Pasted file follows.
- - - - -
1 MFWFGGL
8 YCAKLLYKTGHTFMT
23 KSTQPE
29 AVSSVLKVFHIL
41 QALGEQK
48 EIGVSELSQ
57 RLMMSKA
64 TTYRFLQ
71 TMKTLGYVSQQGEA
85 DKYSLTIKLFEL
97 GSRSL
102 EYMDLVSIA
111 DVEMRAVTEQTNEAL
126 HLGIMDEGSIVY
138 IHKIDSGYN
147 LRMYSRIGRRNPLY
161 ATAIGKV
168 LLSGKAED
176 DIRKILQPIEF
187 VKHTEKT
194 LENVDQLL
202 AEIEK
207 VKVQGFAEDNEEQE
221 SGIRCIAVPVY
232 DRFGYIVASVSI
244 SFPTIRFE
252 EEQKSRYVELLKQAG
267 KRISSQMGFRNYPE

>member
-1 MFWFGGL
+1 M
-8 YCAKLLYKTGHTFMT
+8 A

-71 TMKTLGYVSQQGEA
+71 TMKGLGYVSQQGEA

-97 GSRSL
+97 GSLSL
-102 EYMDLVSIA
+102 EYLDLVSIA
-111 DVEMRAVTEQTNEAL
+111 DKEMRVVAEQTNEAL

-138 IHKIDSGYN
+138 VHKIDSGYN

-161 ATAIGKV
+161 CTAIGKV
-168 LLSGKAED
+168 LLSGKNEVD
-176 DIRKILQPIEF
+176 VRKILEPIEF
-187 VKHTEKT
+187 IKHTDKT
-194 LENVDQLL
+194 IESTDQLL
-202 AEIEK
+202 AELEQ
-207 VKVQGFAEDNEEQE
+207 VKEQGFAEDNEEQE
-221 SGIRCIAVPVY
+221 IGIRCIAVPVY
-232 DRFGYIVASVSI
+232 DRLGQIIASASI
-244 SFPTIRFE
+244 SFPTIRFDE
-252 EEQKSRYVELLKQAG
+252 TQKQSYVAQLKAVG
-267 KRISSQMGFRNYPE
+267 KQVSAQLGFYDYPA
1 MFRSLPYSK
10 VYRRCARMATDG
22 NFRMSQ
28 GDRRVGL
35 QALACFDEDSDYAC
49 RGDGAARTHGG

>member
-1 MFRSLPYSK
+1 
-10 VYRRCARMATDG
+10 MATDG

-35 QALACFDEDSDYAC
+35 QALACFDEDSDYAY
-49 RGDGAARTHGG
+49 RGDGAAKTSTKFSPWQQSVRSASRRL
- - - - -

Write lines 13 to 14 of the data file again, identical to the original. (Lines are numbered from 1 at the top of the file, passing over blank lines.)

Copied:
111 DVEMRAVTEQTNEAL
126 HLGIMDEGSIVY